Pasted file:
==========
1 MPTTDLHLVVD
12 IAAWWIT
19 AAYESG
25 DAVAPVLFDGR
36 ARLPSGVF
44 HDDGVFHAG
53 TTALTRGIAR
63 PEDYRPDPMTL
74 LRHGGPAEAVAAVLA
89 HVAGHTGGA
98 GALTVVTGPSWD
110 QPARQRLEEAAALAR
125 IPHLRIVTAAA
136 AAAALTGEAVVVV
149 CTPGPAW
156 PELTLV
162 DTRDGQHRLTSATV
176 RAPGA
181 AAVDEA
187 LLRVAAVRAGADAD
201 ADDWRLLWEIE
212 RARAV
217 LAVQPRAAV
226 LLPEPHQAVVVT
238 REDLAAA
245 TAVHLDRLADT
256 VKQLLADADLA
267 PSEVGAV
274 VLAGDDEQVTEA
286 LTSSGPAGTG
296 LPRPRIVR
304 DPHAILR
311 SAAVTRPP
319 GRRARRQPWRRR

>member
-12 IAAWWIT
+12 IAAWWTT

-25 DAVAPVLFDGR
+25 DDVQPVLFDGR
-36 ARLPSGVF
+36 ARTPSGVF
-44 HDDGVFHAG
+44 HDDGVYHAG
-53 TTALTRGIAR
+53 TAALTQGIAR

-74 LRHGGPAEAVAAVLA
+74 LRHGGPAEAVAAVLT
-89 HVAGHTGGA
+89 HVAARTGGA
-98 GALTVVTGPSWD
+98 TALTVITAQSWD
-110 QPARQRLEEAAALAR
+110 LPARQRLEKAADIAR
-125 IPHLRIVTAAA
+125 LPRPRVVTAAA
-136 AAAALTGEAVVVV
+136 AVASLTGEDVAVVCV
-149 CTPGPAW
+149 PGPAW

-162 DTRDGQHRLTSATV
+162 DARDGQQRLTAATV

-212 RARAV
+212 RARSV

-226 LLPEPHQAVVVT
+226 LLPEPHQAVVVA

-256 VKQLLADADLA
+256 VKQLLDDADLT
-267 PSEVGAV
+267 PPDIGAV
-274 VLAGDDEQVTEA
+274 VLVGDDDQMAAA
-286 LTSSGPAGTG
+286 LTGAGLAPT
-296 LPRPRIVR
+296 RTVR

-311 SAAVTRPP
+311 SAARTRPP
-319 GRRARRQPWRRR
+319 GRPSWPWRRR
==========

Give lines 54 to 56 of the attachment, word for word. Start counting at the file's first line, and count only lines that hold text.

-125 IPHLRIVTAAA
+125 LPRPRVVTAAA
-136 AAAALTGEAVVVV